Screenshot taken from Groebner's post in the WSU class of 2022 Facebook group
Winona State University is considering altering its Spring Break dates due to COVID-19 concerns.
Winona State sent out an email to all students on Oct. 15 that included a “Spring Break survey” meant to gauge student opinions for university President Scott Olson and other leadership members to consider.
Spring Break is currently scheduled for March 8 through March 12, 2021.
The survey said the university wants to avoid potential COVID outbreaks after Break when students may be travelling and spending more time off campus.
The survey gave three options for how the university may move forward regarding Spring Break: keeping Spring Break as currently scheduled and requiring an on-campus two-week quarantine after Break; no Spring Break, but ending the semester five days early; no Spring Break, but spreading the five days off across the semester and ending the school year as scheduled.
The email also offered students the option to share their thoughts on Spring Break to Student Senate.
Student Senate members also posted similar Spring Break surveys on social media, including Facebook.
Student Senate member and junior class representative Josie Groebner was one member who posted a survey on Facebook.
Groebner posted the survey in a private Facebook group called Winona State University – Class of 2022, which has 890 members.
Groebner’s survey included four options for Spring Break.
Groebner’s options included the same three options as the Winona State email survey as well as a fourth: tacking on a fifth week to Winter Break and getting rid of Spring Break entirely, starting the Spring semester a week later.
Groebner’s post had nearly 100 comments.
Lily Hollerich, a third-year student majoring in movement science and psychology, commented in support of leaving Spring Break as is and having a two-week quarantine afterwards.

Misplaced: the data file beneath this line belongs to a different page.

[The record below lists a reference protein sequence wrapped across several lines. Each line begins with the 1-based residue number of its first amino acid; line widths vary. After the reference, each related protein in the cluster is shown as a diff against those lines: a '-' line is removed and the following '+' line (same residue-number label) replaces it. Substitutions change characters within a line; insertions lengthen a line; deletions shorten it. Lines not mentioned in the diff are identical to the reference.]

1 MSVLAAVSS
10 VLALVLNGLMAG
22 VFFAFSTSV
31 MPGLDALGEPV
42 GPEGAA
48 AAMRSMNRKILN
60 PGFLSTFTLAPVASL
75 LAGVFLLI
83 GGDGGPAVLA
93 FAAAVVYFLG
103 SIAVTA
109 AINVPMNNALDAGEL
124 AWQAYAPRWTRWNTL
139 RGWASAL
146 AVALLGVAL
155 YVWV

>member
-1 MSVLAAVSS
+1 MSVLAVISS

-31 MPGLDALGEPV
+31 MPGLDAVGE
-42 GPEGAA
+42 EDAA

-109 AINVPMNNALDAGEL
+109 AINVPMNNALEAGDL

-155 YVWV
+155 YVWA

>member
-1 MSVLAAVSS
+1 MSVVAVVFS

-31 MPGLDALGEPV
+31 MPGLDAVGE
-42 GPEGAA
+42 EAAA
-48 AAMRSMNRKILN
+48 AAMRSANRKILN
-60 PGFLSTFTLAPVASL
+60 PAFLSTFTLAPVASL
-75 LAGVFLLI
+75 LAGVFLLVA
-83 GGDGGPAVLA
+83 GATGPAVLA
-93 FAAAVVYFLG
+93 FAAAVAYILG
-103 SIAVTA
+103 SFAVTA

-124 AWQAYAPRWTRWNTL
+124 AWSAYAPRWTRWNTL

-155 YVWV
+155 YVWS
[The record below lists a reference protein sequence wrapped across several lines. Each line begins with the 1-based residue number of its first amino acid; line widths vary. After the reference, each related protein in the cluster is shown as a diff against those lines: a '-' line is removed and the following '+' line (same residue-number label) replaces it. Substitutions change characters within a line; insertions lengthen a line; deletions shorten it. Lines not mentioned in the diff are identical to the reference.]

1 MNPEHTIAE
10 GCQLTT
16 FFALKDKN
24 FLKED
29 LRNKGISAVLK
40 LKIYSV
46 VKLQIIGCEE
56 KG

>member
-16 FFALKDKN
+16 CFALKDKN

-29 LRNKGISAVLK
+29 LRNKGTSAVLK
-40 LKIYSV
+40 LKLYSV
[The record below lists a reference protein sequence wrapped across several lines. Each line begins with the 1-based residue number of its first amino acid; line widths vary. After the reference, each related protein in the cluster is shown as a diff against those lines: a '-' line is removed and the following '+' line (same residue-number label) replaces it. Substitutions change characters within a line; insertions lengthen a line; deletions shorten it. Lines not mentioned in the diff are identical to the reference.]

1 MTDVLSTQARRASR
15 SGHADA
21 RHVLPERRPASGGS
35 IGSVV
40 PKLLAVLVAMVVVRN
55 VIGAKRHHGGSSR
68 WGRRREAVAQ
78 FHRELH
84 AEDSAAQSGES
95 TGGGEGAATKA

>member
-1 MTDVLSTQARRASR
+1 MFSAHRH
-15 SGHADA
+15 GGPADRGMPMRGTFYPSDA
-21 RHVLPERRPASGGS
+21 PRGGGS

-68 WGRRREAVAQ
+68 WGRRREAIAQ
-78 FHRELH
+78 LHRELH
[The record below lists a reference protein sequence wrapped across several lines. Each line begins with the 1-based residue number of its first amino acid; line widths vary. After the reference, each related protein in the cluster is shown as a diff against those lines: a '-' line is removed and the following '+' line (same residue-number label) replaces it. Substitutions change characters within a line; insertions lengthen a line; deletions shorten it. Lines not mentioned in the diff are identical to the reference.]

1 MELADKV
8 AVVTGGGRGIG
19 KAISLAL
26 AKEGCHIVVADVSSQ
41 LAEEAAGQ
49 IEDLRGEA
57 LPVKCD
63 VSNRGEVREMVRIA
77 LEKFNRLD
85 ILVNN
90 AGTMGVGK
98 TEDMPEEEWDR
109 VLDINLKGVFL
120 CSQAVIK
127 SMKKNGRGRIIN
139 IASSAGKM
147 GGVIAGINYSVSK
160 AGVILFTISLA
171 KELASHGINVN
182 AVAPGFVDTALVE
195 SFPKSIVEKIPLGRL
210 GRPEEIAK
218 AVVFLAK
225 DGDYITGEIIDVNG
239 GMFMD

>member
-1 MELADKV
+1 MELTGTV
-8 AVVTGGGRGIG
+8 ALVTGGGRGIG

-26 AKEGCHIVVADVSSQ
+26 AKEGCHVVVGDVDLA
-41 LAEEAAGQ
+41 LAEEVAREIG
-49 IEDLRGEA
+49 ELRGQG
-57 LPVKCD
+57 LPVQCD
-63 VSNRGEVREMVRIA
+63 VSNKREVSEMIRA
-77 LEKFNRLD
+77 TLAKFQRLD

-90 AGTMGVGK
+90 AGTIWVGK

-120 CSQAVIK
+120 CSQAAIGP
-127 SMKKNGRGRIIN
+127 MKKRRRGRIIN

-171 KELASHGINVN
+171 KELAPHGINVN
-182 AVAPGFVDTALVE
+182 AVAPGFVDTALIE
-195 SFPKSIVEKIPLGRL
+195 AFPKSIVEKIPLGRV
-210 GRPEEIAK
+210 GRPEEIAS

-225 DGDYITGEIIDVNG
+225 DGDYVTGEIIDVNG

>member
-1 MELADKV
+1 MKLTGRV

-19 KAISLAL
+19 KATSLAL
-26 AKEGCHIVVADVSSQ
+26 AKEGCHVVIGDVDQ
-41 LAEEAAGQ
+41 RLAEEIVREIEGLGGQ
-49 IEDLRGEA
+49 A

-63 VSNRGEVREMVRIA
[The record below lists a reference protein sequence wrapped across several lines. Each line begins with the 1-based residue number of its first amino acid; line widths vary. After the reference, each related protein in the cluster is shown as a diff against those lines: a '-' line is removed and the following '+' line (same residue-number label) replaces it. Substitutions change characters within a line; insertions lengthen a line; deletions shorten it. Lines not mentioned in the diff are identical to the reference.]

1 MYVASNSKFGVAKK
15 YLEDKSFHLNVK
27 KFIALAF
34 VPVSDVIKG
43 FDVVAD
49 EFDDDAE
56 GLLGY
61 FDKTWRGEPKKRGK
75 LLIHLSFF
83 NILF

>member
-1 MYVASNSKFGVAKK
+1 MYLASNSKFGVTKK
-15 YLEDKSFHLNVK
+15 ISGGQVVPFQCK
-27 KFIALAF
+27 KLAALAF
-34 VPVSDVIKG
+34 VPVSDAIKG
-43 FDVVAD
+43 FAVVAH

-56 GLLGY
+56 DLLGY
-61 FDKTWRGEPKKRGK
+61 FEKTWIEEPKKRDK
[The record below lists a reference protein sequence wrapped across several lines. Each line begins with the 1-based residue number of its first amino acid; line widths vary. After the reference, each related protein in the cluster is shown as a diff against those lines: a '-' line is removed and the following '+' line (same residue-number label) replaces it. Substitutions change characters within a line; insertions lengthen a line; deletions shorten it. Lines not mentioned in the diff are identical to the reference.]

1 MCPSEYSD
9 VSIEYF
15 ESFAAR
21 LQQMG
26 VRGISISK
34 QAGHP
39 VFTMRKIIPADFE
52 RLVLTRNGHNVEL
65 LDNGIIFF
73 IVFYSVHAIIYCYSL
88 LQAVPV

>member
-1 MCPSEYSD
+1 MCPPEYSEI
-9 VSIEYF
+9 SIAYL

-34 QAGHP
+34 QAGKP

“The semester is already long enough and I believe many kids look forward to Spring Break as a break and the ability to regroup,” Hollerich said. “Also, many people have potentially made plans that are irreversible. I know many families try to plan trips with their kids around Spring Break.”
The comment garnered 17 “likes”, the most of any made on the post.
Groebner also posted a separate poll in the Facebook page and found that most students were in support of the first option.
“After my initial post was up for a little while, I also posted a poll,” Groebner said. “Both my post and poll showed that students were more in favor of keeping the semester the way it is with Spring Break for various reasons.”
Groebner said she received over 200 votes on the poll and a few private messages from students sharing their opinions and asking questions.
More than half of those votes were in favor of keeping Spring Break dates as is, she said.
However, there were students commenting in support of each option.
Lexi Schramm, a third-year nursing student, commented in support of options two and three.
“Having spring break promotes travelling and exposure,” Schramm said. “Splitting up the days throughout the semester or ending early would be a safe option.”
Her comment received six “likes”.
Morgan Sumter, a third-year student majoring in i-design, supported option three – removing Spring Break entirely.
“I’m scared of spring semester turning into last year’s spring semester because I’m personally someone that feels as though my education is being limited by Zoom,” Sumter said. “I have much more motivation to do schoolwork here in Winona rather than at home.”